NTP synchronization of the system clock

Update: I realised that the recipe below will not necessarily ensure the NTP service is started on booting and in the process of fixing that, I discovered that Yast actually has a nice GUI for setting up NTP. So, instead of step 2 and 3 below, open up Yast and go to Network Services > NTP Client, add the servers found in step 1 and be sure to select “During boot” under “Automatically start NTP daemon”. Next click Finish and you are done!

It takes just 5 minutes to set up your OpenSUSE box up to synchronize its clock with internet time servers, ensuring that you never have to manually adjust the time again. Internet time servers use a protocol aptly named Network Time Protocol (NTP). In a default installation of OpenSUSE you should already have the software needed to communicate with NTP servers. You can check this by issuing the following command as root in a console:

rpm -q xntp

If installed, you should see the version number printed. If not, install the package using YAST2 or use this command (on OpenSUSE 10.2):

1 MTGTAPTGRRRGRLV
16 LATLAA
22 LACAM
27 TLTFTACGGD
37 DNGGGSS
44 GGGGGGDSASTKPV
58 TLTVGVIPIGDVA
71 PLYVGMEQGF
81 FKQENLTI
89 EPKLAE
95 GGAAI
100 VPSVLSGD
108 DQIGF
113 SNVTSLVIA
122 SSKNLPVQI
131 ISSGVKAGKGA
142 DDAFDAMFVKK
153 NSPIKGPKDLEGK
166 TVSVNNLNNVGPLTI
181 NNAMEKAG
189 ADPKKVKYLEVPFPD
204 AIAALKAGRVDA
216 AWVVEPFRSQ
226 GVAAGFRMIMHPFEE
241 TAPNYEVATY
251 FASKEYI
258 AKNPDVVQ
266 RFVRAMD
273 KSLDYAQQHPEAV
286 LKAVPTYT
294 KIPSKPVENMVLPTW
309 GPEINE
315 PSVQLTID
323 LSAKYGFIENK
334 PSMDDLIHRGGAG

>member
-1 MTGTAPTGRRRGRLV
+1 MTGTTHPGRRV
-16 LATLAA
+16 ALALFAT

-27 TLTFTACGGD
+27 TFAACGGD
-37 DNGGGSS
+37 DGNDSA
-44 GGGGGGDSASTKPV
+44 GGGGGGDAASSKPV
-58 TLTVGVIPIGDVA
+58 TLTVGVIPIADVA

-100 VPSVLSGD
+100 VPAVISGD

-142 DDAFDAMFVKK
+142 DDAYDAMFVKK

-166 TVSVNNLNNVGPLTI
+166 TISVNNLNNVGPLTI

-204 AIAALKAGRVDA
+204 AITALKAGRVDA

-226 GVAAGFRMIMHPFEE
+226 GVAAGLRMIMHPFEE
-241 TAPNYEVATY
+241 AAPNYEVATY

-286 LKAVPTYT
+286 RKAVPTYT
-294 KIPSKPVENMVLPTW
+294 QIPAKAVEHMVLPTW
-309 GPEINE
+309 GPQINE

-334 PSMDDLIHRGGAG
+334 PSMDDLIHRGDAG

zypper install xntp

Step 1 – finding appropriate time servers

You ISP may provide a time server for you to use. This should give you the most accurate synchronization, as the time server should be close to you in terms of network distance. If your ISP does not provide a time server, you can use the pool of servers offered by the pool.ntp.org project. They maintain a list of public time servers and use DNS to distribute the load among the servers. To find the time servers appropriate for you, go to their main page og select the region you are in from the list on the right. Next, see if you can find your own country listed. You should end up with a list of servers something like this:

server 1.dk.pool.ntp.org
server 1.europe.pool.ntp.org
server 2.europe.pool.ntp.org

Step 2 – setting up the NTP daemon

As root, open /etc/ntp.conf in your favourite editor and paste the server list found above into the file under the section labelled “Outside source of time synchronization”. Save the file.

Step 3 – restarting NTP

Next, still as root, run the command:

service ntp restart

If your clock was out of sync, you should see it change. From now on, the NTP daemon will periodically contact the time servers and adjust your system clock so it is always accurate.

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